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3 Responses to “Lose the Pretentious Language”

  1. I agree that wine descriptors should be accessible.

    But they should also be, well, descriptive. And the more descriptive you can be about what you like (and don’t like) about a wine (and *why*), the better you will enjoy it.

  2. I find Dan’s point kind of silly. Strip out flavor descriptors (like the oh so exotic “plum”) and use the oversimplified– “This tastes great”…

    Customer: Can you tell me about the Trimbach Riesling from Alsace?
    Merchant / Sommelier: Oh, that one tastes great
    Customer: How does that differ from the JJ Prum from GER?
    Merch: Oh, that one also tastes great…

    Yes- wine needs to be described in more simple language (“backwards” means nothing to most people)- but most people aren’t completely stupid. They know what a grapefruit smells like, what cat piss smells like, they know the smell of bacon, what sweet, dry, sour and salty mean…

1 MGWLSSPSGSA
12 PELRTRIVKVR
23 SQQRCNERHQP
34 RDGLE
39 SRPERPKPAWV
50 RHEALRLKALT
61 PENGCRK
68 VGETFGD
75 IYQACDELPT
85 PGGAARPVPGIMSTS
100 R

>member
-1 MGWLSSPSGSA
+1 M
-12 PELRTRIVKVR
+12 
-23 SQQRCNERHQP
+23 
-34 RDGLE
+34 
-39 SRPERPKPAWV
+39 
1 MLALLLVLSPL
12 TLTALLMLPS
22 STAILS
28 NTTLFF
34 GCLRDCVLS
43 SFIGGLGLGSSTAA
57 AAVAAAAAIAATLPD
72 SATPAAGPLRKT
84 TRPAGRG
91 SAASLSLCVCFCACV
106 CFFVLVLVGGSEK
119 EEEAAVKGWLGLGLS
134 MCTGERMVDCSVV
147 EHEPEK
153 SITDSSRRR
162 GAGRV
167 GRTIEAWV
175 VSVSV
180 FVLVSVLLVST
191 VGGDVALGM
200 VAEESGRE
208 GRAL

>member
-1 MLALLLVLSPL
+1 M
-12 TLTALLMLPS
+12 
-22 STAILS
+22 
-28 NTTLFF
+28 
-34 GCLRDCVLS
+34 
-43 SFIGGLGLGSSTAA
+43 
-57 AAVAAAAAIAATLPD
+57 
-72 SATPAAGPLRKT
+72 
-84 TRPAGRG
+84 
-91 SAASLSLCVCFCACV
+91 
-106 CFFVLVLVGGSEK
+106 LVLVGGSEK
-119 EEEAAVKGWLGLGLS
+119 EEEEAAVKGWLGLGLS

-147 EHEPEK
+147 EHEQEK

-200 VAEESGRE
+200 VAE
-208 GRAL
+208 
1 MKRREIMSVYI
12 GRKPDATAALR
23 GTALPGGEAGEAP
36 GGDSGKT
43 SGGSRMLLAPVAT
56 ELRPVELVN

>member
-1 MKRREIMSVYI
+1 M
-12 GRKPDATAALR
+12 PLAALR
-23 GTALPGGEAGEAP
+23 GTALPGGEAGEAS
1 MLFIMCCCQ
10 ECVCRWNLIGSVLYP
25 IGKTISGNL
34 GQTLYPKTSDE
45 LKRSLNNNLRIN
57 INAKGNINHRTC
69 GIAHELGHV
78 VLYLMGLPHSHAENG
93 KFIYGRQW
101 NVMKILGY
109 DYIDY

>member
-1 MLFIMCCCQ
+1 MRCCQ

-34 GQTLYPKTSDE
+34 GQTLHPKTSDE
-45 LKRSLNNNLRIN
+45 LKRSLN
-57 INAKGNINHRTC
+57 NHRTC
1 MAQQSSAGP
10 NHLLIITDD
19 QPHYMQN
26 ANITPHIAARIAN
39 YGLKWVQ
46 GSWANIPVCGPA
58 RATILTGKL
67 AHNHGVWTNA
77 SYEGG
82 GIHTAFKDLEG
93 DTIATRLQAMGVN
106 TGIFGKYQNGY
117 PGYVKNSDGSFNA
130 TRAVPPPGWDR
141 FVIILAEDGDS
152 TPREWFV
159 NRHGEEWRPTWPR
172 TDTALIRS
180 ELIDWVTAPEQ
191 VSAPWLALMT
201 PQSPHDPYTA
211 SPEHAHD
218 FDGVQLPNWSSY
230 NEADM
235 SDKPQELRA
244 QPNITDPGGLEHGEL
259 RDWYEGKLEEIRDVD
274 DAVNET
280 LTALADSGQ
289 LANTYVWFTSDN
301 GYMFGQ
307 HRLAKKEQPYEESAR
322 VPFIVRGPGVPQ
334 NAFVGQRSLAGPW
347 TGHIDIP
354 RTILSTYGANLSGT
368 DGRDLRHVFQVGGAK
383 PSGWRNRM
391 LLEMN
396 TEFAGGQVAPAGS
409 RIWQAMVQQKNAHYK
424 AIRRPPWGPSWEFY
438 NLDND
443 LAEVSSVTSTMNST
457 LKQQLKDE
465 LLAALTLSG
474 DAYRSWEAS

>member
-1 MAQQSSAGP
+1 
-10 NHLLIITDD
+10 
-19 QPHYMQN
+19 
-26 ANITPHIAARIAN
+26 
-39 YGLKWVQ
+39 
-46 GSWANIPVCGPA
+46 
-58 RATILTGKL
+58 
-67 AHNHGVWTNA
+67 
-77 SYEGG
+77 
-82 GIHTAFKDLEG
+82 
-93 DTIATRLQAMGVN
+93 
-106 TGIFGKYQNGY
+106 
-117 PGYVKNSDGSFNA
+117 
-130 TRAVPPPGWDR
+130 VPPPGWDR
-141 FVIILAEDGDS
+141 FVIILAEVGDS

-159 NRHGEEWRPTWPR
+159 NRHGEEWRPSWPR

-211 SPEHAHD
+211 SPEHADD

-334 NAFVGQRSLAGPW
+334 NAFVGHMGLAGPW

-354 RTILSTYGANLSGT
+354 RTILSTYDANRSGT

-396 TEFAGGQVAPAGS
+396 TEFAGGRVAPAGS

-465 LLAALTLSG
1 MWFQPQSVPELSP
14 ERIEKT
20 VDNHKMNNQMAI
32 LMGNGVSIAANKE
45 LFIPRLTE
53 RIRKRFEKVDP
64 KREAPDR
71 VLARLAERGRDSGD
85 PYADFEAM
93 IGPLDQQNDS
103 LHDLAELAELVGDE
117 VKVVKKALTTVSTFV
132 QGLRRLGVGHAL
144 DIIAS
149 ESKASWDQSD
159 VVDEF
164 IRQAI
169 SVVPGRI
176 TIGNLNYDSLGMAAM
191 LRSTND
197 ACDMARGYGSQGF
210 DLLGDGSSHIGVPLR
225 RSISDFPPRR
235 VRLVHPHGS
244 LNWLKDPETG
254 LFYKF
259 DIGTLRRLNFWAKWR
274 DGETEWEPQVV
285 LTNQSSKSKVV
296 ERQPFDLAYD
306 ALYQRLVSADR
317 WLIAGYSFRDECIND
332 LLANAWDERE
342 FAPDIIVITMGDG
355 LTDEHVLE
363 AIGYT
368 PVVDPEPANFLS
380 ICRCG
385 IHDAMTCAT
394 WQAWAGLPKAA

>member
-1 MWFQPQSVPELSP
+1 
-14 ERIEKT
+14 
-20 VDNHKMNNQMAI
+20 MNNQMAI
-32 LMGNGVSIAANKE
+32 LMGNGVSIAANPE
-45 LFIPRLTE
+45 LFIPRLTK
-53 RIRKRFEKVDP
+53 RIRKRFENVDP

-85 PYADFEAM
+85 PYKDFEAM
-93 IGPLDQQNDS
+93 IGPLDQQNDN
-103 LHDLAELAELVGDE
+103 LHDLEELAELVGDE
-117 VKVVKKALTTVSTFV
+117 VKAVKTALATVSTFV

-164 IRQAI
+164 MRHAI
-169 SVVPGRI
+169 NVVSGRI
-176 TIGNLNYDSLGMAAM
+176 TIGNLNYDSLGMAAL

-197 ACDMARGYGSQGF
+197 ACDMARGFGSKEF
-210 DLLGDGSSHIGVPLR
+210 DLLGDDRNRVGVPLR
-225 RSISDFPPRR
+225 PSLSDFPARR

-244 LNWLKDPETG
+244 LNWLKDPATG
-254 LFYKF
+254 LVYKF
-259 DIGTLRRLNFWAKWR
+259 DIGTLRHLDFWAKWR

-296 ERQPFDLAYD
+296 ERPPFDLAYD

3. Thanks Dirty and Joe for commenting. George (not Dan) may be taking an extreme stance, but the fact remains that there are some (not all) critics who use overly flowery language for descriptors. Who but us wine geeks are going to know what blowsy, gutsy, nervy, tight, or vivid mean? These are all descriptors used to describe wine. One of the things I respect most about Gary Vaynerchuk is his use of simple, everyday descriptors for wine that anyone can get. People can understand what he is talking about.

    I’m not advocating doing away with all descriptors, just simplifying them so that the average consumer can understand them. I’d say “plum” is fairly safe. :)